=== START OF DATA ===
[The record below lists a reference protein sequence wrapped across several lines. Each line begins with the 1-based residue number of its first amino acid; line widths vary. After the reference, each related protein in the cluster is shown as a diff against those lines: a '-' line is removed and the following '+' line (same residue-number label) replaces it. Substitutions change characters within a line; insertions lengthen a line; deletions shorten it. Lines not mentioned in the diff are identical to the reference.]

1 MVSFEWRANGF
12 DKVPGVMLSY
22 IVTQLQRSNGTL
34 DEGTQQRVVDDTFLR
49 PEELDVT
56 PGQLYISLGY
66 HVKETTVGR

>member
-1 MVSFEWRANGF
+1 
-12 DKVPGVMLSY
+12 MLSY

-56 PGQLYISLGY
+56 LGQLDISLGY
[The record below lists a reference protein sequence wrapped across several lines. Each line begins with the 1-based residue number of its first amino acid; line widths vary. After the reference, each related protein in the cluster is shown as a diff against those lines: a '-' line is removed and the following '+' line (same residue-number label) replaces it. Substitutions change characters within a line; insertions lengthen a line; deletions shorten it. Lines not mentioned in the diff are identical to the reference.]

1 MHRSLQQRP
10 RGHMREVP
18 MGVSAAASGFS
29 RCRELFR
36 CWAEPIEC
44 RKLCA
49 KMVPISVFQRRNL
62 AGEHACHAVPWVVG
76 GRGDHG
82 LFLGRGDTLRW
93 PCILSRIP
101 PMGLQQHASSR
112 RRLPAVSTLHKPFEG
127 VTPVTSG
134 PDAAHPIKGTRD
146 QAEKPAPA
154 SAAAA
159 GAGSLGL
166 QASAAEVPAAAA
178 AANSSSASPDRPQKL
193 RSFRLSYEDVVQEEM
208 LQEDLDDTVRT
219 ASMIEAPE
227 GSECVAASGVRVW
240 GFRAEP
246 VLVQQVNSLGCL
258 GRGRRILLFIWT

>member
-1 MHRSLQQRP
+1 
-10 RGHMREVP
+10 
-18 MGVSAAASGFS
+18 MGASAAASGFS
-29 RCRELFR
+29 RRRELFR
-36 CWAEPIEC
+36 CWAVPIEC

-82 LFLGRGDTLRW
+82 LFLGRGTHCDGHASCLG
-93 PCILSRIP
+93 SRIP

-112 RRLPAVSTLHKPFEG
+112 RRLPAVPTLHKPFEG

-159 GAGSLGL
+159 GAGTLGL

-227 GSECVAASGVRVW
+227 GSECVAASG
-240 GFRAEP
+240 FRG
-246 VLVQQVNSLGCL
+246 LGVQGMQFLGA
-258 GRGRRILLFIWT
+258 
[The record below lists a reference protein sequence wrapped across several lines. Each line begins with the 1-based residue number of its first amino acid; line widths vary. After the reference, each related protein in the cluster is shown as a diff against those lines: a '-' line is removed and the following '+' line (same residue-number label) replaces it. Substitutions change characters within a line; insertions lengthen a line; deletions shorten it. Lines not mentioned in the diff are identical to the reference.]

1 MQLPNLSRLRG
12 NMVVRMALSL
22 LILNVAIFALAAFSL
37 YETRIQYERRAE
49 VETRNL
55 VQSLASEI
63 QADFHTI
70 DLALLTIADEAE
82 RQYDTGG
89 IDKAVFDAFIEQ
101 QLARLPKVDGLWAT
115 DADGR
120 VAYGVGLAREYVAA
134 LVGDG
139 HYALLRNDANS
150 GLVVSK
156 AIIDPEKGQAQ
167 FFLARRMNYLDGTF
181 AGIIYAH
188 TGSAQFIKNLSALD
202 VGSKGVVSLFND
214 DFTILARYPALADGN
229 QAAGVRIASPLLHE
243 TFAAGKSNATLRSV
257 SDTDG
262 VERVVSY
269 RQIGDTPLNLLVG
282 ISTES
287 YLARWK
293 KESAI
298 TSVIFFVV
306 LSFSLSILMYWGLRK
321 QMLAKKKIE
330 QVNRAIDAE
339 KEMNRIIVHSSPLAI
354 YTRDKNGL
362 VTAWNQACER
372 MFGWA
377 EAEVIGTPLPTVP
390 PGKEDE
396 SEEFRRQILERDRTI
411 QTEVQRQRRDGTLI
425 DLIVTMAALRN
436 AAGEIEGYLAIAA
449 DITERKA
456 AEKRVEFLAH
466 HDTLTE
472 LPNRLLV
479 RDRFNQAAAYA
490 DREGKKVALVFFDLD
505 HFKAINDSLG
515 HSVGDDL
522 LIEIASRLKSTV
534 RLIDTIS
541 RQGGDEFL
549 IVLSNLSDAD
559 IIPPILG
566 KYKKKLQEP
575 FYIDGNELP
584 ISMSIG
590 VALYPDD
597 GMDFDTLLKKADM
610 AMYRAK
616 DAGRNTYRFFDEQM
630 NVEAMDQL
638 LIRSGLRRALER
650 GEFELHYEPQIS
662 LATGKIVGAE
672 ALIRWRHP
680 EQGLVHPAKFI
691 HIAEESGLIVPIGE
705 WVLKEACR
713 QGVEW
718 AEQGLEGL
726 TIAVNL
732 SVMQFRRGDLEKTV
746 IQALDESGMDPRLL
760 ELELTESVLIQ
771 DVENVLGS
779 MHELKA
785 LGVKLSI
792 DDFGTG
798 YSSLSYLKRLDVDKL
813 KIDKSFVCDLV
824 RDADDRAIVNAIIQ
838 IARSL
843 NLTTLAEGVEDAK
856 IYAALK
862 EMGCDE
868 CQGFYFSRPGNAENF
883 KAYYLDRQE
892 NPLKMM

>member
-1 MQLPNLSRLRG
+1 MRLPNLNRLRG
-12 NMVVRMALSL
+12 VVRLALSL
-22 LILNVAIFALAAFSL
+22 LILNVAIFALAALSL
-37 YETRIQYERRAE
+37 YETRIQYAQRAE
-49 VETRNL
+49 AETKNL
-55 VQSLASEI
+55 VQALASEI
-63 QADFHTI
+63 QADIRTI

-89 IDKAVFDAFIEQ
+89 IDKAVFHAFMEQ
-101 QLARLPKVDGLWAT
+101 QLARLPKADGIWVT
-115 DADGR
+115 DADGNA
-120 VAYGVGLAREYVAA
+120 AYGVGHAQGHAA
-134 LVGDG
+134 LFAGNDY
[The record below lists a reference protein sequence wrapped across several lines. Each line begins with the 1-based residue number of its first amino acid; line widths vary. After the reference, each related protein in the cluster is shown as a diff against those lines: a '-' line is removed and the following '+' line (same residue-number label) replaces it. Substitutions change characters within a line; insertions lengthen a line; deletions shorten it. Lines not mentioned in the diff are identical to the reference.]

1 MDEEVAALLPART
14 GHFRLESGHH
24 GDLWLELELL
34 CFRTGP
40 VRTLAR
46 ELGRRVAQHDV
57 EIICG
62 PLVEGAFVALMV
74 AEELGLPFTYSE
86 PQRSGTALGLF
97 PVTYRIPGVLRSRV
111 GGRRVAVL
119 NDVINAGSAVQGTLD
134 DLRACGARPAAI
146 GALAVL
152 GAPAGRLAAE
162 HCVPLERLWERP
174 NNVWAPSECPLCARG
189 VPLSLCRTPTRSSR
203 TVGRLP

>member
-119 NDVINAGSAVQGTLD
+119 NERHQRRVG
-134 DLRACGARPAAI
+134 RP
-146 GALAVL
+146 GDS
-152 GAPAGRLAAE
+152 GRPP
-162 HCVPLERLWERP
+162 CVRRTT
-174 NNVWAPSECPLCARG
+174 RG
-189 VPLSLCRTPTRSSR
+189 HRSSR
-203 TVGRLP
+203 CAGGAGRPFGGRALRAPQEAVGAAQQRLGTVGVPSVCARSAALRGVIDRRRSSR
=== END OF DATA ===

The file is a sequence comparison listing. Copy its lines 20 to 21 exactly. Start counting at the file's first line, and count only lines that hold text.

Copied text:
29 RCRELFR
36 CWAEPIEC